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6 Mar 07
The Thai government said on Tuesday it would seize ITV, the television station sold by ousted Prime Minister Thaksin Shinawatra to Singapore’s Temasek Holdings, and halt its operations temporarily.
“The ITV station will be shut down from March 7 until there is clarity on legal issues,” Dhipawadee Meksawan, a minister at Prime Minister’s Office, told a news conference attended by ITV reporters.
Some of them wept after the announcement.
The run-up to the seizure of ITV and the fate of its 1,010 employees had been front page news for weeks in Thailand since it lost a protracted legal battle against the government.
The firm admitted it had no hope of meeting Tuesday’s deadline to pay 100 billion baht ($2.8 billion) in fines and outstanding fees after losing a struggle against breach of contract charges.
Last week, the government said ITV, one of only two private television stations in Thailand, would fall under the control of state broadcaster MCOT, which operates Channel 9 television, radio stations and the Thai News Agency.
But in an abrupt policy U-turn, the government said on Tuesday it had decided to hand temporary control of ITV to the Public Relations Department, part of the Prime Minister’s Office.
“After reconsidering this issue, we think the Public Relations Department will be the right agency to manage ITV until we find a new operator,” Dhipawadee said.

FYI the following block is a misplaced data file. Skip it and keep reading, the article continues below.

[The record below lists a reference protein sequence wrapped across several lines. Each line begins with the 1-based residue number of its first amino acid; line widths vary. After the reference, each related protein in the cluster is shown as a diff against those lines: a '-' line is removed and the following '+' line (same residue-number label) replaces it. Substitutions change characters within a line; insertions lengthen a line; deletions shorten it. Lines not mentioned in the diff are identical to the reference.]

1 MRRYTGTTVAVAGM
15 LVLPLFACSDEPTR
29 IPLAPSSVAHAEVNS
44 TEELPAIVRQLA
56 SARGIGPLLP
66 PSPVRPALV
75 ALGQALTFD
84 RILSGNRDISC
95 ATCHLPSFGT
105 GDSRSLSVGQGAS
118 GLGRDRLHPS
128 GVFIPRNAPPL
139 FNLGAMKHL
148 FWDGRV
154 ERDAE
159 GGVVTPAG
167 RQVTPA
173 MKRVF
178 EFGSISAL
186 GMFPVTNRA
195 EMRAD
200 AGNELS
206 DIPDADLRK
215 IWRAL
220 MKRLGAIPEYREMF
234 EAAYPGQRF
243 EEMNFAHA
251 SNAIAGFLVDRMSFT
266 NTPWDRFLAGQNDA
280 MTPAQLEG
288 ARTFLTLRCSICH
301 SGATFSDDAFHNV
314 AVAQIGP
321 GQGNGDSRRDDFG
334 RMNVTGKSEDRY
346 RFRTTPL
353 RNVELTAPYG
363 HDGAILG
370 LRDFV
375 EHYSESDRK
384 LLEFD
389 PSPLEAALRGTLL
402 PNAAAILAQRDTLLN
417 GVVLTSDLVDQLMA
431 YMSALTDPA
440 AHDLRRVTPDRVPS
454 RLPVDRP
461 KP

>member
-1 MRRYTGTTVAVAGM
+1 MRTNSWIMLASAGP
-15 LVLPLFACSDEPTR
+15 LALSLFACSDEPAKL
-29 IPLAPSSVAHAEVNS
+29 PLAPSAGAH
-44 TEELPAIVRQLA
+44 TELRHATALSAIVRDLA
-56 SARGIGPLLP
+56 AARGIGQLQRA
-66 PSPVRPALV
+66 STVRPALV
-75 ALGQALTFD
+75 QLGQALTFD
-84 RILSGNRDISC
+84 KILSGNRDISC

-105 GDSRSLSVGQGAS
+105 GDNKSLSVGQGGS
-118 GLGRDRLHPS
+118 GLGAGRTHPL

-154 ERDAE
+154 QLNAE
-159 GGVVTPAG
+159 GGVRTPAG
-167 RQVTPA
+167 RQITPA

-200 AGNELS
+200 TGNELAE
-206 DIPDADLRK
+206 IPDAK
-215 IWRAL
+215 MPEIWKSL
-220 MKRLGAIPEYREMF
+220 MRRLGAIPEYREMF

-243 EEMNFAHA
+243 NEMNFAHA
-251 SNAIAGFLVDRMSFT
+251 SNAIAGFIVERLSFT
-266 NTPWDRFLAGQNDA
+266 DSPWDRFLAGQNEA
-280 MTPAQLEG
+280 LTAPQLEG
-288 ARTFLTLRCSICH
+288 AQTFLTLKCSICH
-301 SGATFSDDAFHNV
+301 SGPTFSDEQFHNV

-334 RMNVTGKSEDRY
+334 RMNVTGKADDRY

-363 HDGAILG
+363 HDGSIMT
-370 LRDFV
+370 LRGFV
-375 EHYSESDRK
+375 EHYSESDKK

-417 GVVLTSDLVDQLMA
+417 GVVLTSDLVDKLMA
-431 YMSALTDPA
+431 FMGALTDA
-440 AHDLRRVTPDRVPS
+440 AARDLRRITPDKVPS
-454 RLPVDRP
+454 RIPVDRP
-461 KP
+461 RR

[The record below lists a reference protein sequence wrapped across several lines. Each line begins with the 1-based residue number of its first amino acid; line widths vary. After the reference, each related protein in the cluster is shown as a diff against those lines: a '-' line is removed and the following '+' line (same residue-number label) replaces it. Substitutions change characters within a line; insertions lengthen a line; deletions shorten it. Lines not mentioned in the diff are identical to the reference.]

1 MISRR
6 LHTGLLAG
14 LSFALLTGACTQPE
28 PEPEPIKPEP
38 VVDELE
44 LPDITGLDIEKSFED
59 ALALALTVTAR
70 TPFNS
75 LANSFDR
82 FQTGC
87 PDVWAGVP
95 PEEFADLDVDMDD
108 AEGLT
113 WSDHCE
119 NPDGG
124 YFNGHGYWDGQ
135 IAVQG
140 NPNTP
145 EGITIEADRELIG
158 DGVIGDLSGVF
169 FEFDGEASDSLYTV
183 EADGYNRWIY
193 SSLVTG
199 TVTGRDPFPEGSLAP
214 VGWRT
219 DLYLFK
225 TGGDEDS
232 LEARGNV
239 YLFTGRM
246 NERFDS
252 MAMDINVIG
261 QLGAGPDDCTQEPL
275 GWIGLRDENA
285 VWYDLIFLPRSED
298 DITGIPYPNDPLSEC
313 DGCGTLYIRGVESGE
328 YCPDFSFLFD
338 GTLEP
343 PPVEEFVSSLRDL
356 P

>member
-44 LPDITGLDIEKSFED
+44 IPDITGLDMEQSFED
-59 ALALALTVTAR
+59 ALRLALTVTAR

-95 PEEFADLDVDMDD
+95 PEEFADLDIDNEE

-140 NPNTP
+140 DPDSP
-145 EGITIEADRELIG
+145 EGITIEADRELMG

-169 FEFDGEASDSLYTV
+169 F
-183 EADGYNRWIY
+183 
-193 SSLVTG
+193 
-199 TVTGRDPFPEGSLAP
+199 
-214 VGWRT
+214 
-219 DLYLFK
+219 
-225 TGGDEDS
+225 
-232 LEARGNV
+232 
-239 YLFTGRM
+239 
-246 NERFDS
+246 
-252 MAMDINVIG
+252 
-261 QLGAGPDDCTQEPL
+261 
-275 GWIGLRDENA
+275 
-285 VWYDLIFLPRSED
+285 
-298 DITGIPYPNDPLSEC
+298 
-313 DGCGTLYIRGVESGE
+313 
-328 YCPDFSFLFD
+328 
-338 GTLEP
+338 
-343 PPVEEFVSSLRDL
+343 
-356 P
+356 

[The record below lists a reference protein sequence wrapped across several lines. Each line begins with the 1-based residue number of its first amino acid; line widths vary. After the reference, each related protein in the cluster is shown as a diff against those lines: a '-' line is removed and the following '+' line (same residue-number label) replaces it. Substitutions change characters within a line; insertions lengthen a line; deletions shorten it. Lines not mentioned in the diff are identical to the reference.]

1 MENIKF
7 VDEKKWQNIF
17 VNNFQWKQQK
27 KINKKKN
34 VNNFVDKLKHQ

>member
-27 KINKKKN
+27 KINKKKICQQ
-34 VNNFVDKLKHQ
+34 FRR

The military-appointed government had also promised the station would continue to broadcast while its future was sorted out.
Apology to reporters
Prime Minister Surayud Chulanont apologized to a group of ITV reporters outside Government House for another change of mind.
“I would like to apologize. I always realize the importance of media. But there were legal issues and I have to stick to the law,” he said.
Dhipawadee said it would take a month for the government to decide the future of ITV, the country’s third most popular television station.
The seizure is another setback for Temasek’s troubled $3.8 billion acquisition last year of Thaksin’s telecoms group Shin Corp, which holds a 53-percent stake in ITV.
The government says it is negotiating to buy back Shin’s satellite unit, which coup leader General Sonthi Boonyaratglin has said he wants back as a matter of national security.
Tuesday’s controversial decision, the latest in a line including the imposition of capital controls and a tightening of foreign business ownership laws, has fueled fears of rising economic nationalism in post-coup Thailand.
“The push to nationalize ITV is an unfortunate precedent that has increased the risk of investing in Thailand,” Keith Neruda, head of research of UBS Securities in Bangkok.
ITV probably faced bankruptcy and delisting, although the financial impact on Shin Corp would be small because ITV represented less than one percent of Shin’s net asset value, analysts said.
ITV shares have been suspended from trading since last Tuesday, when the government announced the deadline.